First Presbyterian Christian Academy’s Richard Lovelady will be slinging baseballs for East Georgia State College after signing a national letter of intent Monday morning at the school.
“It’s a dream come true,” Lovelady said. “I’ve always wanted to play at the next level, and the fact that someone is giving the opportunity to go out there and show what I can do is a miracle. I want to thank all the coaches I’ve had because they are the ones that got me to where I am today.”
Lovelady said he enjoys the game so much he plans to study to become an athletic/physical trainer, “because I always want to be around the game.”
Richard’s mother, Julie Lovelady, said he wants to use this opportunity to prepare for furthering his educational and baseball career at a Division I school in the future. EGSC competes in the National Junior College Athletics Association, according to that group’s website.
This season, Lovelady has a 3-2 record with 25 strikeouts, 17 walks and a 6.01 earned-run average. Lovelady also has been a solid hitter for the Highlanders, currently holding a .552 average with 12 runs, 21 hits, six doubles, three singles and 20 RBIs. He leads the Highlanders in extra base hits, RBIs and batting average, according to stats provided by FPCA coach Andy Yanzetich.
EGSC baseball coach Chuck Lusted, who attended the signing ceremony, said Lovelady had worked out at EGSC, and he liked what he saw.
“He had a live arm off the mound, and being left-handed always helps,” Lusted said. “There are not that many talented left-handers out there, especially one that can throw strikes, and he did a good job and we are happy to be having him.”
Lusted said the Bobcats have recruited a couple of players from Liberty County in the past who were a big part of growing the baseball program, which is in its third year. He said Lovelady will adjust to the faster tempo of college baseball.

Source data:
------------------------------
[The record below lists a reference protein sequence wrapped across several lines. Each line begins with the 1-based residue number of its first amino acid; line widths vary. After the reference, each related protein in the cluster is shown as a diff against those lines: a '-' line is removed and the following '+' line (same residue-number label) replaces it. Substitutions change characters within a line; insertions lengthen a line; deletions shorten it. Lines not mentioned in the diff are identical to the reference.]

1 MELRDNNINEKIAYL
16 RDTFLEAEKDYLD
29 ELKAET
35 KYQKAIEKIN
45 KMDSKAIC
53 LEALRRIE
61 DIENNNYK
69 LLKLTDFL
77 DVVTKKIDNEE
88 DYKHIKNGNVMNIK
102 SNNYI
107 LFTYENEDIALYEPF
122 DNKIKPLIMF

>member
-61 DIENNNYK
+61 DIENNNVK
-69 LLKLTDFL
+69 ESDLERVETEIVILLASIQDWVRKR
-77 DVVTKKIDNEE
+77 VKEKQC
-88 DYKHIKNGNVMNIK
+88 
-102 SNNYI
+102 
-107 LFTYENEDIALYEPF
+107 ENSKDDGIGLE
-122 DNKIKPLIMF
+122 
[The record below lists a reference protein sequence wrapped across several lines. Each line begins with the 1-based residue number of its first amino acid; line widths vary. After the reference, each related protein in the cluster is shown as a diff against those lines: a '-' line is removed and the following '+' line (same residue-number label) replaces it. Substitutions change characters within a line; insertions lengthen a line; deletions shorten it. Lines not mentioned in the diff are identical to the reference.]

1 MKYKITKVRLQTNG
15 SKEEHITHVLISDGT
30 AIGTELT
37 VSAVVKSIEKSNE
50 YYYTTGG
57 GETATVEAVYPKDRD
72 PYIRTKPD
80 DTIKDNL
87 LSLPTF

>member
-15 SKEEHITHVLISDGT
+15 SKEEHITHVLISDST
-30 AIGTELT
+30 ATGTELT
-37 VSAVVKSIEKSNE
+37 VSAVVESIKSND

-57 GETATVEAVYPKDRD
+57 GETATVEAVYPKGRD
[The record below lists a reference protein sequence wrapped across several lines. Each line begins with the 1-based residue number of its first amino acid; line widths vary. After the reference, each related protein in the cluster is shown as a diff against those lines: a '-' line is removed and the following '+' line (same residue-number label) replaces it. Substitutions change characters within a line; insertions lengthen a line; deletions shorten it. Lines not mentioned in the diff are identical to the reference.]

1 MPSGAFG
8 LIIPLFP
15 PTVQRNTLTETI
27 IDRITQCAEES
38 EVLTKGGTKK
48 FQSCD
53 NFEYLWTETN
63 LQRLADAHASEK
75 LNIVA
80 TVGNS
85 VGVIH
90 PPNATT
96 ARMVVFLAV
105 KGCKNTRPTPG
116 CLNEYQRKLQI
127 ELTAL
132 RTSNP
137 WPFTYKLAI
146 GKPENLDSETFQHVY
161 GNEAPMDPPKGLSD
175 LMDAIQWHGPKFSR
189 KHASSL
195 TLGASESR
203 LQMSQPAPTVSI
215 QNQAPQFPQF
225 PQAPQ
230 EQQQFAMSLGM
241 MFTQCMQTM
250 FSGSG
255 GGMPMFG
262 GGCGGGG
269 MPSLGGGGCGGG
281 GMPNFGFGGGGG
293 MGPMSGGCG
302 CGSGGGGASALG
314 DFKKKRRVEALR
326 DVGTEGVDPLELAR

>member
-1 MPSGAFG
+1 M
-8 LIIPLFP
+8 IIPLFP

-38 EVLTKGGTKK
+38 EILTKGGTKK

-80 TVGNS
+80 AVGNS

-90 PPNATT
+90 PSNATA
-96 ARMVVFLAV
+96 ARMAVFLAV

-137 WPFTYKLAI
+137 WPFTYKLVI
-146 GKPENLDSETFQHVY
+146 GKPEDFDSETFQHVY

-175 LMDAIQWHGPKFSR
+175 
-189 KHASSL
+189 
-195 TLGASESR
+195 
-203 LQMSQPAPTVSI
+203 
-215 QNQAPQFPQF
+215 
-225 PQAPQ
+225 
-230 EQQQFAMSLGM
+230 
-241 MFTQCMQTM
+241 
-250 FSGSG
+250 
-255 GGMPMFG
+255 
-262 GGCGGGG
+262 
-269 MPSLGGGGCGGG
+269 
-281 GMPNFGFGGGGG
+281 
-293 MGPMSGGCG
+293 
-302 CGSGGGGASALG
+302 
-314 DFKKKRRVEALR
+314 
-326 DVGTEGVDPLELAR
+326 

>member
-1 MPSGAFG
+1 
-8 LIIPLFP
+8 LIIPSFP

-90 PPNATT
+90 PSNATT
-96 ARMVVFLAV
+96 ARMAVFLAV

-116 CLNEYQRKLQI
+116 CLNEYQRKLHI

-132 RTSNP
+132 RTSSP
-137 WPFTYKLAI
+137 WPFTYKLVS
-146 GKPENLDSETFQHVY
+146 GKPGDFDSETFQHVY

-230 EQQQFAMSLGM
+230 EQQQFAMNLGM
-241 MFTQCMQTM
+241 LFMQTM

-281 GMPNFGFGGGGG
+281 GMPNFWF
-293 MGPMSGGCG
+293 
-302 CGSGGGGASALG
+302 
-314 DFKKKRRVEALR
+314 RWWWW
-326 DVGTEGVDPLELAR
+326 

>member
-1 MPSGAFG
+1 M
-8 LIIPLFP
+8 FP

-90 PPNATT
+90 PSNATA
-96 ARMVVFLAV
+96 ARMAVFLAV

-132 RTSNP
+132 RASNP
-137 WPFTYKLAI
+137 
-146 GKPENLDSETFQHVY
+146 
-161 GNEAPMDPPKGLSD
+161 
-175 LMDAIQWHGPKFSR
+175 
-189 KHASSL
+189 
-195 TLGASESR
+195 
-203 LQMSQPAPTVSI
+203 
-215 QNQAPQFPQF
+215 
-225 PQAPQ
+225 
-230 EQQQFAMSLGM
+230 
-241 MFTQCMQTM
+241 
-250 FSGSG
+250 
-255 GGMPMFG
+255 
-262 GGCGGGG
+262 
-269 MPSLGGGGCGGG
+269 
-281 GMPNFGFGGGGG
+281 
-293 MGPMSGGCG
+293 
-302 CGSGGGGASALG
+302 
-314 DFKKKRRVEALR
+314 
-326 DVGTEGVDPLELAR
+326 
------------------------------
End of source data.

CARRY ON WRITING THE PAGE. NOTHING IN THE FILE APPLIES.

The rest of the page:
“It ramps up a little bit and the speed of the game is a little bit faster, and when you get to college, everybody on your team was the great player from their high-school team,” Lusted said. “So now you have a whole team of great players so you have to blend in and play more of a team game and know your role, and that is what we use fall practice for — to determine the roles of the players.”
“Richard had a plan at the beginning of the school year. He wanted to sign, and he wanted to play at the next level,” Yanzetich said. “He had a couple of offers and places he was looking at, and this seems to be the best fit for him and what he wants to do, so it works out.”
Lovelady’s father, Richard Sr., said when his son first told him he wanted to try out to play high-school baseball, he thought he was too small.
“But he made it, and he has continued to progress,” Richard Lovelady Sr. said. “It’s the greatest thing ever. He’s been thinking about this since the eighth grade.”
“Today is very special,” Julie Lovelady said. “Richard has worked hard for this, and this was a long time coming, and he deserves this.”
She said she offered some advice to her son, telling him to stay focused on his academic studies.
“Because you still have to maintain your grades to play ball,” she said. “Education is still No. 1 in our family.”